Artist: Edward J. Steichen (American (born Luxembourg), Bivange 1879–1973 West Redding, Connecticut)
Medium: Gum bichromate print
Dimensions: 39.6 x 48.3cm (15 9/16 x 19in.)
Frame: 79.4 x 87.6 cm (31 1/4 x 34 1/2 in.)
Credit Line: Gilman Collection, Purchase, Harriette and Noel Levine Gift, 2005
Accession Number: 2005.100.289
Rights and Reproduction: © Permission of Joanna T. Steichen
When Edward Steichen arrived in Paris in 1900, Auguste Rodin (1840-1917) was regarded not only as the finest living sculptor but also perhaps as the greatest artist of his time. Steichen visited him in his studio in Meudon in 1901 and Rodin, upon seeing the young photographer's work, agreed to sit for his portrait. Steichen spent a year studying the sculptor among his works, finally choosing to show Rodin in front of the newly carved white marble of the "Monument to Victor Hugo," facing the bronze of "The Thinker." In his autobiography, Steichen describes the studio as being so crowded with marble blocks and works in clay, plaster, and bronze that he could not fit them together with the sculptor into a single negative. He therefore made two exposures, one of Rodin and the "Monument to Victor Hugo," and another of "The Thinker." Steichen first printed each image separately and, having mastered the difficulties of combining the two negatives, joined them later into a single picture, printing the negative showing Rodin in reverse.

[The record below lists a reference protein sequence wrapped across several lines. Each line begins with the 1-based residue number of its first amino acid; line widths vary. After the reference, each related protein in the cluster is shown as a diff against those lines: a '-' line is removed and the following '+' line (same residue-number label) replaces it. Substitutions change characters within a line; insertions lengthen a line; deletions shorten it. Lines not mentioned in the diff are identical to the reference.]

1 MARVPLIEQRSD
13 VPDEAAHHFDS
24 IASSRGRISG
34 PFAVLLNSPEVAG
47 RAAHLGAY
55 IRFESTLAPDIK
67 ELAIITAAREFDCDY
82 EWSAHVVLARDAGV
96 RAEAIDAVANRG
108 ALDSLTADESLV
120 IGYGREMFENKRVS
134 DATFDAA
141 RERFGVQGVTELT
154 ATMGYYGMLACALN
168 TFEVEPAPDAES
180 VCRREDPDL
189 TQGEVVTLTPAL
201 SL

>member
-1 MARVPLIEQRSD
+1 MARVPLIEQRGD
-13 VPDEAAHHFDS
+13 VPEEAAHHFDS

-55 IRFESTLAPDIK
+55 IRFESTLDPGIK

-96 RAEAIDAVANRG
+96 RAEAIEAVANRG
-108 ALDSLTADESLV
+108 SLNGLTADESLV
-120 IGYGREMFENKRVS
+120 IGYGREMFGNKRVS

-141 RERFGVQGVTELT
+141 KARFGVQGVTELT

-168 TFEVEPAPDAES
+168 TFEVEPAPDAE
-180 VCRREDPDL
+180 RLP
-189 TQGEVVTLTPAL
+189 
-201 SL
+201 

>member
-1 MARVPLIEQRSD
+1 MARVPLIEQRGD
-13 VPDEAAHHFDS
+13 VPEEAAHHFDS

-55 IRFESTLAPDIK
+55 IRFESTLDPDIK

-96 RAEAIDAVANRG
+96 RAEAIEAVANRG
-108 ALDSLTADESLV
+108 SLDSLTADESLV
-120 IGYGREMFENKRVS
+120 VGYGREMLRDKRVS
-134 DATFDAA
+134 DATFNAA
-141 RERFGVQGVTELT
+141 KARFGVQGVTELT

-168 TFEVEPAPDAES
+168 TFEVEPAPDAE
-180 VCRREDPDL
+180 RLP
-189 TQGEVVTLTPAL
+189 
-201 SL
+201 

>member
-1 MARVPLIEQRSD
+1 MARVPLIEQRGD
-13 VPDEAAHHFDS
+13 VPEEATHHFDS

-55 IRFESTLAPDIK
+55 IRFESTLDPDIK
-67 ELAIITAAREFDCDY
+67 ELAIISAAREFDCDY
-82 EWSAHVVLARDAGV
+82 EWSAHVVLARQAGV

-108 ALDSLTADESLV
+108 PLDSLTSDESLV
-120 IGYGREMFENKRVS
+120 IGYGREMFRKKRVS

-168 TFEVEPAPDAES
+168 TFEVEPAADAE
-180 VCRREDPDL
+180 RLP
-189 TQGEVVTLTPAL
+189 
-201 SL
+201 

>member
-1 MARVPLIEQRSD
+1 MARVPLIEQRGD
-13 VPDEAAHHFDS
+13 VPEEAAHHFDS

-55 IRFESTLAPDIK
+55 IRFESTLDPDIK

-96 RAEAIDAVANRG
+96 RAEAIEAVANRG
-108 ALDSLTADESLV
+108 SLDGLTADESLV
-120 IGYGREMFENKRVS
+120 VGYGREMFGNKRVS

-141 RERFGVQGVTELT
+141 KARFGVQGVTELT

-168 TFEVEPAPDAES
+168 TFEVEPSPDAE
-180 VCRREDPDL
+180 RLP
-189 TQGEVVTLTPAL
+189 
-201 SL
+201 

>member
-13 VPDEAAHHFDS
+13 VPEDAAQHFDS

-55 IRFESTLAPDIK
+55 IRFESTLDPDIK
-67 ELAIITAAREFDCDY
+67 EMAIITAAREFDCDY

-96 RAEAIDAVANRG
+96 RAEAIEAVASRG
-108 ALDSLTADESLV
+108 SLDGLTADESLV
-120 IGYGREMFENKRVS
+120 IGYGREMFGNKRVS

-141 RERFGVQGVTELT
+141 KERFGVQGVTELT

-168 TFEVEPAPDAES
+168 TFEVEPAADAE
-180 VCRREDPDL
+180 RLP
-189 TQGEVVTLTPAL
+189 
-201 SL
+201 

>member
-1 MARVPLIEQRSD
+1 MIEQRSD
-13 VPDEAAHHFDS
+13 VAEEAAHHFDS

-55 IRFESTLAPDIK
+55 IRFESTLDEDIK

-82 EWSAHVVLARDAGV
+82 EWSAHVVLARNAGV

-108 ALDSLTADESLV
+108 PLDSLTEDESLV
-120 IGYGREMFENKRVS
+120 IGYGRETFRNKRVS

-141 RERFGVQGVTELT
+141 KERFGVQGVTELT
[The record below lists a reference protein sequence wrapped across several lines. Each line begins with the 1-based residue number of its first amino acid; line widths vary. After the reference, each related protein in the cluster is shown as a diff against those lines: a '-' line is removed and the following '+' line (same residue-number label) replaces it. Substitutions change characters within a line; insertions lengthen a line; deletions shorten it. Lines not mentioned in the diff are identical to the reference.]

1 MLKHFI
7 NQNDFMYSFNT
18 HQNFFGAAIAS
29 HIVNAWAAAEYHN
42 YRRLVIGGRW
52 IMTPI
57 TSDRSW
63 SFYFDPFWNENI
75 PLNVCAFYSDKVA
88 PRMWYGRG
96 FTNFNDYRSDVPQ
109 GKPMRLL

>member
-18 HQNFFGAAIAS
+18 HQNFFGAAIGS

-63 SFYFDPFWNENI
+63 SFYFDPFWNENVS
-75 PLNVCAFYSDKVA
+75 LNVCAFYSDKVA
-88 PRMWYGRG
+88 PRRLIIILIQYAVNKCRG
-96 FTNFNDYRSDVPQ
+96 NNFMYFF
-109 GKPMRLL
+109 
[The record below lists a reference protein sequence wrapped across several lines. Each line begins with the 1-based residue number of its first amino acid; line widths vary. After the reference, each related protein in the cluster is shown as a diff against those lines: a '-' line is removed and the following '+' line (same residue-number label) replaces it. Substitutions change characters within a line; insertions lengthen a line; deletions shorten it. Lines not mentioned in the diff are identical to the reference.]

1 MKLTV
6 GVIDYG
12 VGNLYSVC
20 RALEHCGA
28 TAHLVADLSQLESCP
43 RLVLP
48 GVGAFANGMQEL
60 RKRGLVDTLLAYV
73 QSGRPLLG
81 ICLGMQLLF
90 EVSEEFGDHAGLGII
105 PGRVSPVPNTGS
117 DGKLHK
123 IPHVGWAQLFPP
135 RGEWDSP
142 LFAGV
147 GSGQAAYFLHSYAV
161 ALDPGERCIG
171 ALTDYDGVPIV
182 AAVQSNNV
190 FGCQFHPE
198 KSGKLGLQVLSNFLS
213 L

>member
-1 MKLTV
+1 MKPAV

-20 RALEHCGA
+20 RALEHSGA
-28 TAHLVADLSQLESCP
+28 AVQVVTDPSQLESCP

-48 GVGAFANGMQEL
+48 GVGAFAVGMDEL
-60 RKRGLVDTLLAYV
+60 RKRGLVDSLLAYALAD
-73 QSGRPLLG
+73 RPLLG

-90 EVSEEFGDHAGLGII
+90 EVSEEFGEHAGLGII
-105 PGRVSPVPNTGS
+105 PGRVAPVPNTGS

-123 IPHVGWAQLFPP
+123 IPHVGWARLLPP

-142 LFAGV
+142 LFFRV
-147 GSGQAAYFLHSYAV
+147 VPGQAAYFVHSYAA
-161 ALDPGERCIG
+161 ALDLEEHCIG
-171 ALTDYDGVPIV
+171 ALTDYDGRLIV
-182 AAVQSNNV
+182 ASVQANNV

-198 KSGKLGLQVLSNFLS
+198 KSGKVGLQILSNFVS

"Rodin--The Thinker" is a remarkable demonstration of Steichen's control of the gum bichromate process and the painterly effects it encouraged. It is also the most ambitious effort of any Pictorialist to emulate art in the grand tradition. The photograph portrays the sculptor in symbiotic relation to his work. Suppressing the texture of the marble and bronze and thus emphasizing the presence of the sculptures as living entities, Steichen was able to assimilate the artist into the heroic world of his creations. Posed in relief against his work, Rodin seems to contemplate in "The Thinker" his own alter ego, while the luminous figure of Victor Hugo suggests poetic inspiration as the source of his creativity. Recalling his response to a reproduction of Rodin's "Balzac" in a Milwaukee newspaper, Steichen noted: "It was not just a statue of a man; it was the very embodiment of a tribute to genius." Filled with enthusiasm and youthful self-confidence, Steichen wanted in this photograph to pay similar tribute to Rodin's genius.